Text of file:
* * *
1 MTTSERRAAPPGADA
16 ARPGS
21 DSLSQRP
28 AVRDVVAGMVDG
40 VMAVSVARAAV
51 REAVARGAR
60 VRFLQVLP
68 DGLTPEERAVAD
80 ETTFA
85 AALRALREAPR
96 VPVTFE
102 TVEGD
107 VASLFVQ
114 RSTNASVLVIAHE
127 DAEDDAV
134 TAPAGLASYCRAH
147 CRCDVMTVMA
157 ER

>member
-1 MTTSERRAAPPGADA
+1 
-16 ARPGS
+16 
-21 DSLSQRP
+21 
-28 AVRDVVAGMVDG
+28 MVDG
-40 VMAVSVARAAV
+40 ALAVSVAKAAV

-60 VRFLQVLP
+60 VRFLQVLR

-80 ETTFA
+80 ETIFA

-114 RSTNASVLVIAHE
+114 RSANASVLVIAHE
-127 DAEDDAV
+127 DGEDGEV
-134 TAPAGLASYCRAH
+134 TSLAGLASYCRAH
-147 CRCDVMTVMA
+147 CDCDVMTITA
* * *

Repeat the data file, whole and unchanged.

1 MTTSERRAAPPGADA
16 ARPGS
21 DSLSQRP
28 AVRDVVAGMVDG
40 VMAVSVARAAV
51 REAVARGAR
60 VRFLQVLP
68 DGLTPEERAVAD
80 ETTFA
85 AALRALREAPR
96 VPVTFE
102 TVEGD
107 VASLFVQ
114 RSTNASVLVIAHE
127 DAEDDAV
134 TAPAGLASYCRAH
147 CRCDVMTVMA
157 ER

>member
-1 MTTSERRAAPPGADA
+1 
-16 ARPGS
+16 
-21 DSLSQRP
+21 
-28 AVRDVVAGMVDG
+28 MVDG
-40 VMAVSVARAAV
+40 ALAVSVAKAAV

-60 VRFLQVLP
+60 VRFLQVLR

-80 ETTFA
+80 ETIFA

-114 RSTNASVLVIAHE
+114 RSANASVLVIAHE
-127 DAEDDAV
+127 DGEDGEV
-134 TAPAGLASYCRAH
+134 TSLAGLASYCRAH
-147 CRCDVMTVMA
+147 CDCDVMTITA